On The Mohawk Trail. Love. Love. Love. Other people. Your fate. Your obstacles. Love it all. Because it’s the only way.

My husband and I were on our way back to Boston on Route 2, and traveling on the Berkshire part of the road called The Mohawk Trail. I thought to stop at the next teepee shop for a photo shoot in the abaya. (The Mohawk Trail is  an automotive-age incarnation of an ancient Native American footpath between the Hudson and Connecticut River valleys and is dotted with shops selling trinkets as well as maple syrup.) What came up next on the road wasn’t a teepee but a The Sunrise Park, a roadside park  with a monument featuring a statue of a Mohawk Indian in traditional wardrobe looking eastward with his arms extended. He faces the direction of the rising sun and is said to be greeting the Great Spirit

Wonderful, I thought. My experience as an artist in abaya serves as a way into a topic or question about the human experience, about identity and what it means.  I am wearing a garment, that identifies me as a woman who is most likely Muslim–just like the statues’s garment in Hail to Sunrise Park identified him as most likely an Native American Indian.  Artistic narratives can be developed from history– which is what I intended to do.

First–in this time of conflict in our nation– I wanted to pay tribute to Native Americans and America, juxtapositioning  the images of two Americans–a Native American and a woman in abaya. Second, I wondered if the doubled up image might make viewers uncomfortable.  However, third, if it did make people uncomfortable, it is in the interest of the common good for people to look and to question their reaction, because the image asks questions about the visible body and identity that all people have to think about–what and who is my body and what it means.

Poking around later on my cell phone, I found out that The Sunrise Park was built by “The Improved Order of Red Men,”  a fraternal organization of white men who dressed up in the regalia of Native Americans, perform rituals based on Native American rituals, use Indian language, and have meetings in teepees. (Some of the famous members of  this club include George Washington, Paul Revere, Teddy Roosevelt and Franklin Roosevelt) “The Degree of Pocahontas” is the female auxiliary of the club. The clubs are active to this day and are headquartered in Waco, Texas. The organization’s mission statement says they are devoted to inspire greater love for the USA and the principles of American liberty.  On their website I read the organization raises money to fight communism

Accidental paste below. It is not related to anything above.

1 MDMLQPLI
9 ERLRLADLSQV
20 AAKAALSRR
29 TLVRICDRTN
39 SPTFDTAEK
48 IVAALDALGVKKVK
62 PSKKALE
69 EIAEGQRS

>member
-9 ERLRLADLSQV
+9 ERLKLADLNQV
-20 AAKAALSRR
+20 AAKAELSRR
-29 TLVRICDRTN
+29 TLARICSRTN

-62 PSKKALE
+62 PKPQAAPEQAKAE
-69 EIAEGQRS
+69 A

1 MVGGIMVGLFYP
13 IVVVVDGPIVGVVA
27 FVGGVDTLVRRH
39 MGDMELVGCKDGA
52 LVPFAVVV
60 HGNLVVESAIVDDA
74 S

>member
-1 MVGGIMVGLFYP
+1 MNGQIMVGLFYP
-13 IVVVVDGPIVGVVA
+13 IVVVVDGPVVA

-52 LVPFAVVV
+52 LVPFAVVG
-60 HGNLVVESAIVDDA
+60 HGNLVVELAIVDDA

The “The Improved Order of Red Men” and “The Degree of Pocahontas” trace their origins back to the Boston Tea Party.  In 1773 when white colonists disguised themselves as “their idea of Mohawk people” and proceeded to Boston Harbor where they dumped 342 chests of English tea into the sea.

Going back to the topic or question about the human experience, about identity, history, and what it means I wondered what our Founding Fathers and modern-era men and women–when they dressed up as Native Americans–felt: were they masquerading, paying tribute, or experiencing and honoring Native American life.


Then a bizarre thing happened: Just as my husband and I were getting in our car to leave, another couple stopped to do a photo shoot–and in a disguise, perhaps?  A thin man and woman with long grey-brown hair stepped out of a white van. She wore a long blue cape with two wings; one side wrapped and  flung over her shoulder, the other floating down her back. On her feet were lace-up brown suede moccasin boots with fringe. She wore leggings and wire rimmed glasses and carried a long wooden flute. Her companion had an iPad.  He was taking the pictures.   I asked her if she might want to take a picture with me. The man backed away and wanted nothing to do with a person wearing an abaya. “No. No. No.” he said.  The woman wanted more information; what my themes. I told her identity, meaning, and the physical body.  She said she was into a Native American theme.  “But I’m really just an American.”  It ended up she didn’t want a photo with me. “I just don’t have an extra three-minutes,” she said. “I have to get back to New Hampshire. You can look me up on my website.” She gave me the name of her website.